As matters stand, the Home Office has achieved a measure of success in mainstreaming the requirements of the Human Rights Act across government but it cannot be sure that respect for human rights has been firmly established in every department, public authority and hybrid body. There is still a need for a body at the centre to champion the cause of human rights within government, especially in relation to the creation of a "human rights culture" (see below). It would appear premature to wind up the existing monitoring arrangements which will surely lead to the dismantling of the "points of contact" network in departments. It also suggests that the Home Office has no plans to communicate with departments on any other human rights plans or policy proposals.

1.2  Legal services

  Two ad hoc legal groups deal with the Human Rights Act (the ECHR Criminal Issues and ECHR Civil Litigation co-ordinating groups). They comprise senior government lawyers from across government.

  The ECHR Criminal Issues Co-ordinating Group has been the more active forum. Prior to October 2000, it examined "red-light" issues identified by departments, proposing remedial action in some cases but for the main marshalling arguments that might be used to defend against challenges in the courts. It was active in helping to prepare materials and guidance for prosecutors including the published "Points for Prosecutors" and the Crown Prosecution Service's internal "ECHR Guidance" manual. Since October, the group has established a subsidiary "fast-tracking" group which meets weekly to identify key criminal cases with human rights implications and to consider what action is necessary. In most cases it is this group that decides which cases should be fast tracked for appeal. However, it will not handle "headline" cases or those which involve major policy issues. Special meetings involving all the main players are called in such cases.

  The ECHR Civil Litigation Co-ordinating Group met infrequently before October 2000. However, it did form "focus groups" to consider such issues as the ramifications of the Kebilene judgements and was involved in the very welcome revisions to the "Judge Over Your Shoulder" which now incorporates guidance for administrators on the Human Rights Act. Since October, the group has had to step up its efforts to respond to a greater than expected use of the Act in civil cases. It has had difficulties in identifying key cases quickly and is not set up to make decisions on appeals etc in such cases. In part, this is because there is a much greater need for policy input in civil matters. "Headline" cases, such as the "declaration of incompatibility" concerning the planning system, are steered by the lead department. The Civil group is now preparing its own line to take focussing on key cross-cutting issues (eg Article 6).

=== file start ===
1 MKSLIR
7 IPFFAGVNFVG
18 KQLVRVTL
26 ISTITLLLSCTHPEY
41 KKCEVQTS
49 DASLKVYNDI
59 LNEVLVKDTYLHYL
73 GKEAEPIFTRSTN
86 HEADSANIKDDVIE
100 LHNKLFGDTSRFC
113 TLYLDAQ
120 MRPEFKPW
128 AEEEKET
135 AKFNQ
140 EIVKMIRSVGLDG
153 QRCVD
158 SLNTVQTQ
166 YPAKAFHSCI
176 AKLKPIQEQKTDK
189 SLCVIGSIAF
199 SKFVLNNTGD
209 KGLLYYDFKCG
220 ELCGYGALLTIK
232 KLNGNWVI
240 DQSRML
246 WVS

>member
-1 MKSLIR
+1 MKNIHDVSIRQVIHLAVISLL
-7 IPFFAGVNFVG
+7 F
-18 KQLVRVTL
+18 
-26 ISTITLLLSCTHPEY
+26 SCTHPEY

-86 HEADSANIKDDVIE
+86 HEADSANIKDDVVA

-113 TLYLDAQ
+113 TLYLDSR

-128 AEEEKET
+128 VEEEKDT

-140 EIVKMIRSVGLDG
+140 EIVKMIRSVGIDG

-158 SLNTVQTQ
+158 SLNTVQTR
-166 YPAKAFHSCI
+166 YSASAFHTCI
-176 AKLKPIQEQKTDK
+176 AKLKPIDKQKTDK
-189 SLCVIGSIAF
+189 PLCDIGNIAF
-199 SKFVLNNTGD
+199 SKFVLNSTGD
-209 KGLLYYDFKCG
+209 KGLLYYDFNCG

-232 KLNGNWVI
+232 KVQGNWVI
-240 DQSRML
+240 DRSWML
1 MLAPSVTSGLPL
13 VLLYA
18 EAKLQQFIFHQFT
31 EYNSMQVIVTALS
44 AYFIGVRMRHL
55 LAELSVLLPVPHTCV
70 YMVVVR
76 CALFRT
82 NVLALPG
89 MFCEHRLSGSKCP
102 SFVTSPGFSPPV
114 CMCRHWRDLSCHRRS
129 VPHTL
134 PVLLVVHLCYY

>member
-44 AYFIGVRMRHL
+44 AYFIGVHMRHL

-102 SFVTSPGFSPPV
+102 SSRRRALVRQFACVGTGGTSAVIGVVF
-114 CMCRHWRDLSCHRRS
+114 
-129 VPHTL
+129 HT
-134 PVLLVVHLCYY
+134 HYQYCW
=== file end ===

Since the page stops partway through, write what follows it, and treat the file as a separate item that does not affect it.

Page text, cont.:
Tracking cases and developing mechanisms to "capture" key cases presents a major challenge for the legal services. It is easier to do this for criminal matters where the "fast-tracking" group has good links with all of the CPS areas. These arrangements are considered to be working satisfactorily. On civil matters, it is more difficult to "capture" key cases and the Civil Litigation group is working hard to find a happy medium between being inundated with all cases and receiving details of no cases.

  Looked at overall, the government's litigation strategy reflects a belief that most of the occasions where Convention points are raised will be without merit and that a robust defence should be mounted in the courts. Where a Convention point is raised successfully, an appeal is almost automatic. In fact, it would appear virtually impossible for any department to accept a court ruling that would have implications for other departments because of the difficulties and time involved in obtaining the agreement of all parties. It is much easier to appeal.

  There is a growing sense of relief and satisfaction among departments at the sizeable number of challenges that have been rejected (which include some issues which had been thought vulnerable during the risk assessment exercise). It would appear that the newest lawyer's group, formed to consider the consequences and changes that might be necessary when challenges are still upheld on final appeal, has had little to do so far. And it is still too early to gauge how the government will respond when this occurs.

  The legal services would seem to have cause to be satisfied with their handling of the Human Rights Act so far. If there is one question mark, it concerns the ad hoc and informal nature of the present arrangements for dealing with the Act. The initial need for flexibility in order to find the best approach and right balance for dealing with Convention issues is well understood, but eventually these arrangements should be "institutionalised" to provide for an effective permanent regime.